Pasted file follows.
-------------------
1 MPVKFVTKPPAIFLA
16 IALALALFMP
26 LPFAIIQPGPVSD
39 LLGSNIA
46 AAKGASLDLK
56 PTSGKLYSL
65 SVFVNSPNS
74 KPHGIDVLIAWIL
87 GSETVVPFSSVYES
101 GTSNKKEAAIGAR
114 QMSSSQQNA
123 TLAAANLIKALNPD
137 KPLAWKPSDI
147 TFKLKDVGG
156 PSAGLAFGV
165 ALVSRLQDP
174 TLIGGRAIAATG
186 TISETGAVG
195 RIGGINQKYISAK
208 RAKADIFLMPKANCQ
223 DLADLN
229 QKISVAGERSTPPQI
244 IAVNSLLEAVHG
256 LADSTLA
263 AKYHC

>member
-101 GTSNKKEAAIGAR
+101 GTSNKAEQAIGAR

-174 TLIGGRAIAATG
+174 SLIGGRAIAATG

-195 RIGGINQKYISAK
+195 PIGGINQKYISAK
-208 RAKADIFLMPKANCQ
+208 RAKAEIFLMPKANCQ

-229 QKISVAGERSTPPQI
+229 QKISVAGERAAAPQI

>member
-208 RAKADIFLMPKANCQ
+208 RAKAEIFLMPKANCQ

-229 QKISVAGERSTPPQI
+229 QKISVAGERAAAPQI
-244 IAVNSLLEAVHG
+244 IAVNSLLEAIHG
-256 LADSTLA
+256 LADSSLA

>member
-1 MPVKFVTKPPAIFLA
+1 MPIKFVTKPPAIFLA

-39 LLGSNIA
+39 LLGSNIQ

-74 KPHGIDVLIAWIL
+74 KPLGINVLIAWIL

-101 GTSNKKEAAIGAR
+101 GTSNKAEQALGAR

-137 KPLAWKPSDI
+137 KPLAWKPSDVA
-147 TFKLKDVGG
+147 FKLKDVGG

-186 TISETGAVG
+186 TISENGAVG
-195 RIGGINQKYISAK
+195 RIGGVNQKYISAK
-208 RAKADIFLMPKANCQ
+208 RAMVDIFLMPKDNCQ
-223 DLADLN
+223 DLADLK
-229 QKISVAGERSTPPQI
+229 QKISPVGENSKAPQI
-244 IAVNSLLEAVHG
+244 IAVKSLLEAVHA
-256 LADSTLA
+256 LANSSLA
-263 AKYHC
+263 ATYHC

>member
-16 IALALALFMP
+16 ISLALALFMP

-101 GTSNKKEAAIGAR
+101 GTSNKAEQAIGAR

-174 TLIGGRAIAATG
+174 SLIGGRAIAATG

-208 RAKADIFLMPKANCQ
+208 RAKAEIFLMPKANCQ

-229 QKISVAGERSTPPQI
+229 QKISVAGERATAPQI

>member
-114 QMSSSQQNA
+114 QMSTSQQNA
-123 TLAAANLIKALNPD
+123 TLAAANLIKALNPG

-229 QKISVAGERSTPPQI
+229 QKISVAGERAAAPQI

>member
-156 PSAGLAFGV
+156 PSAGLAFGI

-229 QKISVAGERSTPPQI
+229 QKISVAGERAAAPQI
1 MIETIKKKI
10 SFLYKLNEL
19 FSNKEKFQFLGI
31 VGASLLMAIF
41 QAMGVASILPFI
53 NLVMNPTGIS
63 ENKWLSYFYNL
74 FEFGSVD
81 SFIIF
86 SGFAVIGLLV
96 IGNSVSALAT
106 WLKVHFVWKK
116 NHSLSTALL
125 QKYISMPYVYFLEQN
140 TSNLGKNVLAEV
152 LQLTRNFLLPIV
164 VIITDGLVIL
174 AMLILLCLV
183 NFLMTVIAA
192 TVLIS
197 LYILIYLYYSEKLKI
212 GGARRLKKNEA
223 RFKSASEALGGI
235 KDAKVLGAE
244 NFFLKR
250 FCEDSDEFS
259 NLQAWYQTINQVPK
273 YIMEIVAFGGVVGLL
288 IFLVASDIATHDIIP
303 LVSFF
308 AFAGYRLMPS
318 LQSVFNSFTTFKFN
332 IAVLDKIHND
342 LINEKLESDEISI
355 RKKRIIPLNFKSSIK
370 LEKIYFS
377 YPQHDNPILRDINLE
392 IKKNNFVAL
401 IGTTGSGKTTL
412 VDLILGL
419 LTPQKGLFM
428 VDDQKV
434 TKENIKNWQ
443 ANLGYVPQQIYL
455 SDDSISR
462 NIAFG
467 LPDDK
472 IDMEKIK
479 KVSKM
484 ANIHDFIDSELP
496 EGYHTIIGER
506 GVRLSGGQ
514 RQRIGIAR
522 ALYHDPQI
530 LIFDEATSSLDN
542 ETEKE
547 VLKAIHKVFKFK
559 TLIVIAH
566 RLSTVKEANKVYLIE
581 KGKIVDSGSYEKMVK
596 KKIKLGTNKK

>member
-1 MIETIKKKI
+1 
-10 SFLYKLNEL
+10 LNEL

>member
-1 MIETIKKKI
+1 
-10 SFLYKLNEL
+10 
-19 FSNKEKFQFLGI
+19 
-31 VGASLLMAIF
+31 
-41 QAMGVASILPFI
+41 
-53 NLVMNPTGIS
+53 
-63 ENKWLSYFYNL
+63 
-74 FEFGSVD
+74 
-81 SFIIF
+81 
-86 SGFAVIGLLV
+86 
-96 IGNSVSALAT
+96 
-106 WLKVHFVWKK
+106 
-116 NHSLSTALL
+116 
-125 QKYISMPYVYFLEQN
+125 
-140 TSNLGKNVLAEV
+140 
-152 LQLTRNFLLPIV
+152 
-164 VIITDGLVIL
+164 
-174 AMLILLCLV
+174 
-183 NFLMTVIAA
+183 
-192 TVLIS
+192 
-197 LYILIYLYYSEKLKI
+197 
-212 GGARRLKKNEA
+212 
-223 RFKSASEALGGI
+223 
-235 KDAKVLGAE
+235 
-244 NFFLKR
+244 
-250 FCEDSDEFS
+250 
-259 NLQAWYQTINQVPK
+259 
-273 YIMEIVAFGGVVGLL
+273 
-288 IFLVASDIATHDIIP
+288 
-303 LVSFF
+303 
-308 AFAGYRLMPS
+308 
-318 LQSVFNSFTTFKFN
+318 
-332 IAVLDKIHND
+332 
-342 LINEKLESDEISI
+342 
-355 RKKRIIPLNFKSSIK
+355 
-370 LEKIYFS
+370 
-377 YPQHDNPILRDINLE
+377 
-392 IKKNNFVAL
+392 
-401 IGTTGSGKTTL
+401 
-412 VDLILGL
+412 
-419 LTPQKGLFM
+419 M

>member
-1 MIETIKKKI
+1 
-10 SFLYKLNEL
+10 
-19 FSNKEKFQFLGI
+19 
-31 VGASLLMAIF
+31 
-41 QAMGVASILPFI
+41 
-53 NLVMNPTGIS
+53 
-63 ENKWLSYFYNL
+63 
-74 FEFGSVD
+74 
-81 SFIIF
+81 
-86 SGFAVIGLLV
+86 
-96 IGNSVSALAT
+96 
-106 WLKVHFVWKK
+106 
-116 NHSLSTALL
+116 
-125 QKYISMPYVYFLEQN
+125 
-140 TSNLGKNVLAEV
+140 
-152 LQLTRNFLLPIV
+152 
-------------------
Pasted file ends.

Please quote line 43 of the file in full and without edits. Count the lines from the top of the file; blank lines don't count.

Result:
+244 IAVNSLLEAIHG